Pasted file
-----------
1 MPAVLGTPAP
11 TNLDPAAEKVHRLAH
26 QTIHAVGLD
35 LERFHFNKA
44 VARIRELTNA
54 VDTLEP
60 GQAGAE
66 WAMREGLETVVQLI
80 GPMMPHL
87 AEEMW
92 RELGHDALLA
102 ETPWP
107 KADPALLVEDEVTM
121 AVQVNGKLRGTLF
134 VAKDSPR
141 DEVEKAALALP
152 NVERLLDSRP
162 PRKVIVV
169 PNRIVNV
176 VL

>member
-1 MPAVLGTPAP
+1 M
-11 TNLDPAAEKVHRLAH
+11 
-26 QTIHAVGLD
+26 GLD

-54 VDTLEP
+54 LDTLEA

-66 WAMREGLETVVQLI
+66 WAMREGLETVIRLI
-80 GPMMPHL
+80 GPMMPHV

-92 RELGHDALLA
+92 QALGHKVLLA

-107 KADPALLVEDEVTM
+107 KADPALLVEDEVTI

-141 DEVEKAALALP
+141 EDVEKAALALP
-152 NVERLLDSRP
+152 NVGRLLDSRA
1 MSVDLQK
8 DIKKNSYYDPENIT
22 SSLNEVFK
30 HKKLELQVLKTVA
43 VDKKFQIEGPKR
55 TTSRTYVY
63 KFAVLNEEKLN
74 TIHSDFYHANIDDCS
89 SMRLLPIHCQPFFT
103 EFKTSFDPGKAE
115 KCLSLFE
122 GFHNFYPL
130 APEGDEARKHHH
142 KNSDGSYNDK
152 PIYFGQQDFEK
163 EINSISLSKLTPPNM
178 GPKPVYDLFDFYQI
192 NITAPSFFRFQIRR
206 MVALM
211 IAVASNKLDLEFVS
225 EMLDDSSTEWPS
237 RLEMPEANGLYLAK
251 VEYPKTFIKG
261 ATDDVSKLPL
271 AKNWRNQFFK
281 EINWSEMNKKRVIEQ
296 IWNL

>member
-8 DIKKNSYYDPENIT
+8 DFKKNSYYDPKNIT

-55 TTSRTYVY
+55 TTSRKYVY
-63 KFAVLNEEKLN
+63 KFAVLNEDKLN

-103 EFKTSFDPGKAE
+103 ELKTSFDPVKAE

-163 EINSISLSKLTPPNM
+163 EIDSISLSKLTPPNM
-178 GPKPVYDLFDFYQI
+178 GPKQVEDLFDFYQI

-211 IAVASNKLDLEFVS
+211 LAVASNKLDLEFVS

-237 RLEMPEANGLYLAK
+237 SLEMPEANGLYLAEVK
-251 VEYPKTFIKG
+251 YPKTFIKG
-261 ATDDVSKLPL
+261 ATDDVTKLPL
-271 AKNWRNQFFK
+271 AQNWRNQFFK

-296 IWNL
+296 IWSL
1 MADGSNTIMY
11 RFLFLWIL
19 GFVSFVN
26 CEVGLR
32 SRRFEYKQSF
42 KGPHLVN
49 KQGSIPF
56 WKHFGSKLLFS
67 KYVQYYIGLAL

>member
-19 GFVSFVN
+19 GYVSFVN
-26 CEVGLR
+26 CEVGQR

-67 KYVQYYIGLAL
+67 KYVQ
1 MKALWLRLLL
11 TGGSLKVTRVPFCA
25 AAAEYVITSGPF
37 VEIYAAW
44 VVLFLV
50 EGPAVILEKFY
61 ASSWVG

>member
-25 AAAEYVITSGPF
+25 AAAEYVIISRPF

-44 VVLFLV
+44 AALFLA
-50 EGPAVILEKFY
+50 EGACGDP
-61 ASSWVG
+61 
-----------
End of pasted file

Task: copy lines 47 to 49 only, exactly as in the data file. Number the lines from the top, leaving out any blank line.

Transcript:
55 TTSRTYVY
63 KFAVLNEEKLN
74 TIHSDFYHANIDDCS